Send to

Choose Destination
Nat Med. 2016 Dec;22(12):1470-1474. doi: 10.1038/nm.4205. Epub 2016 Oct 31.

Genomic diversity in autopsy samples reveals within-host dissemination of HIV-associated Mycobacterium tuberculosis.

Author information

Department of Systems Biology, Harvard Medical School, Boston, Massachusetts, USA.
Center for Microbiome Informatics and Therapeutics, Massachusetts Institute of Technology, Cambridge, Massachusetts, USA.
Department of Internal Medicine, Edendale Hospital, University of KwaZulu-Natal, Pietermaritzburg, South Africa.
Department of Infection Prevention and Control, Nelson R Mandela School of Medicine, University of KwaZulu-Natal, Durban, South Africa.
Department of Epidemiology of Microbial Diseases, Yale School of Public Health, New Haven, Connecticut, USA.
Division of Global Health Equity, Brigham and Women's Hospital, Boston, Massachusetts, USA.
Department of Epidemiology, Harvard School of Public Health, Boston, Massachusetts, USA.
Faculty of Biology, Technion-Israel Institute of Technology, Haifa, Israel.
Faculty of Computer Science, Technion-Israel Institute of Technology, Haifa, Israel.


Mycobacterium tuberculosis remains a leading cause of death worldwide, especially among individuals infected with HIV. Whereas phylogenetic analysis has revealed M. tuberculosis spread throughout history and in local outbreaks, much less is understood about its dissemination within the body. Here we report genomic analysis of 2,693 samples collected post mortem from lung and extrapulmonary biopsies of 44 subjects in KwaZulu-Natal, South Africa, who received minimal antitubercular treatment and most of whom were HIV seropositive. We found that purifying selection occurred within individual patients, without the need for patient-to-patient transmission. Despite negative selection, mycobacteria diversified within individuals to form sublineages that co-existed for years. These sublineages, as well as distinct strains from mixed infections, were differentially distributed throughout the lung, suggesting temporary barriers to pathogen migration. As a consequence, samples taken from the upper airway often captured only a fraction of the population diversity, challenging current methods of outbreak tracing and resistance diagnostics. Phylogenetic analysis indicated that dissemination from the lungs to extrapulmonary sites was as frequent as between lung sites, supporting the idea of similar migration routes within and between organs, at least in subjects with HIV. Genomic diversity therefore provides a record of pathogen diversification and repeated dissemination across the body.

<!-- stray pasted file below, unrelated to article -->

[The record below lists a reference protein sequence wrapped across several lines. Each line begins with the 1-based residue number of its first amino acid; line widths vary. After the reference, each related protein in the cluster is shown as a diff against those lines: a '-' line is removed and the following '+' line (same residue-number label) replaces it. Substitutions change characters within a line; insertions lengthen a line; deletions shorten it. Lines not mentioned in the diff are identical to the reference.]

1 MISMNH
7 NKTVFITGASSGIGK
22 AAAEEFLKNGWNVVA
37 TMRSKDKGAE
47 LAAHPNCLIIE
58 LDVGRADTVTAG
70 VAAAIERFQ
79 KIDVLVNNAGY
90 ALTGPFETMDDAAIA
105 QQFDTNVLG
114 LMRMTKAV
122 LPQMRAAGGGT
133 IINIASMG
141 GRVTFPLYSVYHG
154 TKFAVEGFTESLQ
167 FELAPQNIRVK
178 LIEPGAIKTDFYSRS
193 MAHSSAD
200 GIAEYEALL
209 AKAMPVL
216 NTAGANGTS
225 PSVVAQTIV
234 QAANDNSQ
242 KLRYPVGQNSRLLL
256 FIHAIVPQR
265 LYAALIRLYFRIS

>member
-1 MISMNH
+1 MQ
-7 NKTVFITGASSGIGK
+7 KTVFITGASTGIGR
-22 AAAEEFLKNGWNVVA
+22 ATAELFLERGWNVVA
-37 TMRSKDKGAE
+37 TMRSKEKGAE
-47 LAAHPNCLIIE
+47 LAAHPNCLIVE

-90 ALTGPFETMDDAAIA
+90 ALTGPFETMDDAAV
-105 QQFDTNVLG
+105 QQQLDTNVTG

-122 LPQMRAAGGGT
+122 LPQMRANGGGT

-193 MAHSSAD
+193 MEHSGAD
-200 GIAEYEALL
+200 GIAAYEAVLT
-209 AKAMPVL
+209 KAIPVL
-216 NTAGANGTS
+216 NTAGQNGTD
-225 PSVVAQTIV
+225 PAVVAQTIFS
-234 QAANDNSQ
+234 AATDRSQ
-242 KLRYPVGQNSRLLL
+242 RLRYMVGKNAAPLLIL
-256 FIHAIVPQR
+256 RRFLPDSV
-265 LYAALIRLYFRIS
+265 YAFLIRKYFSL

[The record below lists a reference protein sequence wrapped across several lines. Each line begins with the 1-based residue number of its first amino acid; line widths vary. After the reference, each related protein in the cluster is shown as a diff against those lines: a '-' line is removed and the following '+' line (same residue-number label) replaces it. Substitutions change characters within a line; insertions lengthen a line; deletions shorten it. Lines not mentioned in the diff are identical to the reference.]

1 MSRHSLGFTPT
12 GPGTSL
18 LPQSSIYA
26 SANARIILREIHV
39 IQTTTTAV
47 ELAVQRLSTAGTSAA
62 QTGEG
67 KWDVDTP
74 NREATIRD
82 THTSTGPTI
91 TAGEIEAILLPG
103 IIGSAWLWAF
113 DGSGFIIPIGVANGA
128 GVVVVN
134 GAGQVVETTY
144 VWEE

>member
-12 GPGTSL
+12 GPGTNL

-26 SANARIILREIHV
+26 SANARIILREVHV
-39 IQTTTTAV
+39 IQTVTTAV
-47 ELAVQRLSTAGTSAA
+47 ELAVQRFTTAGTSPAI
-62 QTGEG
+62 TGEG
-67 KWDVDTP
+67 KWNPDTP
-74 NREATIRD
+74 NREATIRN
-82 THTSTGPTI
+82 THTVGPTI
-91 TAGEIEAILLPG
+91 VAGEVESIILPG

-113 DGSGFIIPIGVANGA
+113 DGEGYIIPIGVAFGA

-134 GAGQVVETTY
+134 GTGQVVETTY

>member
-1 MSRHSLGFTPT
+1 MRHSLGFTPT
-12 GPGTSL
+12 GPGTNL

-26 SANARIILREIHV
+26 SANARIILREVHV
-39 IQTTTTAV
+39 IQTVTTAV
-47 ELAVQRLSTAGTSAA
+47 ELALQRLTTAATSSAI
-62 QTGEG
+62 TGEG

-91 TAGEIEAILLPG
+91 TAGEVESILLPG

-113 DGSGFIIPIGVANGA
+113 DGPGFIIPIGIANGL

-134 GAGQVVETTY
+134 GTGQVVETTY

[Indexed for MEDLINE]
Free PMC Article

Supplemental Content

Full text links

Icon for Nature Publishing Group Icon for PubMed Central
Loading ...
Support Center